March 1, 2019

'Nothing about us without us'

Werklund professor awarded SSHRC grant to centre Blackfoot knowledge in community-driven research
Karlee Fellner, fourth from left, associate professor in the Werklund School of Education, and her collaborators from the Siksikaitsitapi were awarded a SSHRC Indigenous Research Capacity and Reconciliation — Connection Grant.
Karlee Fellner,and her collaborators from the Siksikaitsitapi were awarded SSHRC grant. Karlee Fellner

“Nothing about us without us” is an oft used phrase when it comes to engaging in research with communities that are marginalized and oppressed. For Dr. Karlee Fellner, PhD, who is of Cree/Métis lineage, it is more than a mere platitude, it is the central tenet of her work with local Indigenous communities.

Fellner, an associate professor in the Werklund School of Education, and her collaborators from the Siksikaitsitapi — Blackfoot speaking people — were recently awarded a SSHRC Indigenous Research Capacity and Reconciliation — Connection Grant for their proposal, "Engaging Niitsitapiisinni: Centring Blackfoot Knowledges in Community-Driven Research," which aims to support community-led research and knowledge mobilization within the Blackfoot Confederacy.

“Numerous community-based studies and reports, including the recent Truth and Reconciliation Commission Calls to Action, are calling for community-driven approaches to research that benefits Indigenous communities in culturally relevant ways,” explains Fellner. “Initiatives including art and film workshops have resulted in some exceptional work geared toward language and cultural revitalization, and Blackfoot approaches to wellness and education.”

Fellner’s own Poo'miikapii: Niitsitapii Approaches to Wellness and Niitsitapiisinni: Real People’s Way of Life Master of Education programs, which were developed in collaboration with Kainai and Amskapi Piikani community leaders and elders, can be counted among these successful initiatives, but she acknowledges that more can be done.

“There is a need for community-driven knowledge mobilization from these existing projects, as well as additional in-depth research of these initiatives by the community, and capacity building among community members to carry out even more research themselves.”

Fellner among three UCalgary scholars to receive first SSHRC grant of its kind

Addressing these needs along with the opportunity to bolster reconciliation between research institutions and First Nations communities prompted Fellner to apply for the SSHRC grant.

This grant is the first of its kind from SSHRC. The Indigenous Research Capacity and Reconciliation — Connection Grants represent the federal government’s commitment to support interdisciplinary Indigenous research that advances understanding of reconciliation with First Nations, Métis and Inuit. Three UCalgary researchers were awarded funding: Fellner; Dr. Peter Dawson, PhD, professor in the Department of Anthropology and Archaeology; and Dr. Gina Starblanket, PhD, assistant professor in the Department of Political Science.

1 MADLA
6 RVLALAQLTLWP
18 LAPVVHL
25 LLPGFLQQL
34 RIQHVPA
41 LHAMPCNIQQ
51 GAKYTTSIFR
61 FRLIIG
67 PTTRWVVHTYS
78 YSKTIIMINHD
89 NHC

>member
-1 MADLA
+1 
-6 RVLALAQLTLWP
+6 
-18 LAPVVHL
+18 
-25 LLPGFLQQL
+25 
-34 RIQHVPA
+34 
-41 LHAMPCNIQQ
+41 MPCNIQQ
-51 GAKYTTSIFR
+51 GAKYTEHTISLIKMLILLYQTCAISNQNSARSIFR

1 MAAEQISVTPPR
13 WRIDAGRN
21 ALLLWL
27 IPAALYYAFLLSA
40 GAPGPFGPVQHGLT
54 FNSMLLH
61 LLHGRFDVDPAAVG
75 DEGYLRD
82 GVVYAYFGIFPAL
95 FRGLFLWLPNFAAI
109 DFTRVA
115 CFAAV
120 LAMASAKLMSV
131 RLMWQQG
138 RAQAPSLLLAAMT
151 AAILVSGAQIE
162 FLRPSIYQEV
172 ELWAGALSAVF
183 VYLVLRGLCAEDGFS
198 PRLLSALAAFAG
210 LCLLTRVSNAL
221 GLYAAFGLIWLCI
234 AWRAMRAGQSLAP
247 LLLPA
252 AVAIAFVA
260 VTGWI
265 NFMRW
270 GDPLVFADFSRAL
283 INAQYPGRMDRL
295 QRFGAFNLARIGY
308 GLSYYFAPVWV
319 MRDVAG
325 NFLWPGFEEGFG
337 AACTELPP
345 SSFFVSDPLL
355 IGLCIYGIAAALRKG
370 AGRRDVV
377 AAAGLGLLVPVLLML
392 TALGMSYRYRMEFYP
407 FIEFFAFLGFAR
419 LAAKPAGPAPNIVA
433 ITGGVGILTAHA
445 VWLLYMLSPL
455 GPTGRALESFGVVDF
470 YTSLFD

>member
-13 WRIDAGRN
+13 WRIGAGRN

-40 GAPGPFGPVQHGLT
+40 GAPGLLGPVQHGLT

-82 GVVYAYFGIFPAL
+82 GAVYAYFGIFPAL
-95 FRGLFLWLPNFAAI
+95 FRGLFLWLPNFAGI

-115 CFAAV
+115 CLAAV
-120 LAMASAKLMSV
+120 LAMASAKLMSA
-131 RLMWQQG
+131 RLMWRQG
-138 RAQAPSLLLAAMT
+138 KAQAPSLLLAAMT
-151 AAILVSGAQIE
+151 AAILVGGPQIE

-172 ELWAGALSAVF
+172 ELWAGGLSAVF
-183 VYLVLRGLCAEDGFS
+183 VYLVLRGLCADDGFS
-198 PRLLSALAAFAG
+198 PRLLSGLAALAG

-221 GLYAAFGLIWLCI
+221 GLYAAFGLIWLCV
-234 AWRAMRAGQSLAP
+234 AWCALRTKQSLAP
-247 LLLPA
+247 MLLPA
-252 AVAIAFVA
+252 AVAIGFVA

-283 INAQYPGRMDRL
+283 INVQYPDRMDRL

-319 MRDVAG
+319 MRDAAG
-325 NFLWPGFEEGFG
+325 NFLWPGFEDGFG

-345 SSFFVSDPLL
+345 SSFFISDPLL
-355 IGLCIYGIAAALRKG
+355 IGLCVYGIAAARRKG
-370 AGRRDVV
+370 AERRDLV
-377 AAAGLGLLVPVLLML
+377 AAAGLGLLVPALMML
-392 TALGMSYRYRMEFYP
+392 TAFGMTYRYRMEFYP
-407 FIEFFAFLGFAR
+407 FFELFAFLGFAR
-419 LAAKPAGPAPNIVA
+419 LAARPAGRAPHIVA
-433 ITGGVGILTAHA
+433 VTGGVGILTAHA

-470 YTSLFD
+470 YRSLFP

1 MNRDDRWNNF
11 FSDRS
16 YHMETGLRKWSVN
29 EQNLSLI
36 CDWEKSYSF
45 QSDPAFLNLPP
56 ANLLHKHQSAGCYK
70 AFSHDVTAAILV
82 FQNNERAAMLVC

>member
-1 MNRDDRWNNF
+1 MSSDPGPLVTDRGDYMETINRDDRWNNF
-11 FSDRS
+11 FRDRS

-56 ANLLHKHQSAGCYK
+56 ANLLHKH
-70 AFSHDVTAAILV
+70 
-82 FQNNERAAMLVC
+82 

“This is just one of many ways that ii' taa'poh'to'p, UCalgary’s Indigenous Strategy, is decolonizing and Indigenizing ways of knowing, doing, connecting and being on campus,” says Dr. Andre Buret, interim vice-president (research). “Language revitalization will profoundly affect the future of our country, and I am proud to see UCalgary make an impact.” The year 2019 has also been named the International Year of Indigenous Languages by the United Nations.

Gatherings have a direct benefit for Indigenous community members

With the funding, Fellner and her team recently hosted a Niitsitapi community gathering in Lethbridge, with community leaders, knowledge holders and elders from all four bands of the Siksikaitsitapi. Participants discussed the role of research in bringing together information in a way that will directly benefit the community as well as their collective vision for community-driven research and support of community-based researchers among the Siksikaitsitapi.

“This community-engaged work that we’re doing is really exciting. We are seeing more and more research that is by, with, and for our communities, and that is truly having a direct and immediate benefit on community members, including our Indigenous children and youth.”

Fellner’s team will host a second workshop with Indigenous academics and community members to build on the insights already gained. In addition, she plans to document the process as an example of the mutually respectful relationship and ongoing collaboration between researchers at the University of Calgary and the surrounding Blackfoot communities.

“Our recent community gathering had a number of incredible ideas for how the university can even further strengthen collaboration with local communities and increase the number of local, Niitsitapi researchers. It will be exciting to see where this work goes.”

ii’ taa’poh’to’p, the University of Calgary’s Indigenous Strategy, is a commitment to deep evolutionary transformation by reimagining ways of knowing, doing, connecting and being. Walking parallel paths together, ‘in a good way,’ UCalgary will move towards genuine reconciliation and Indigenization.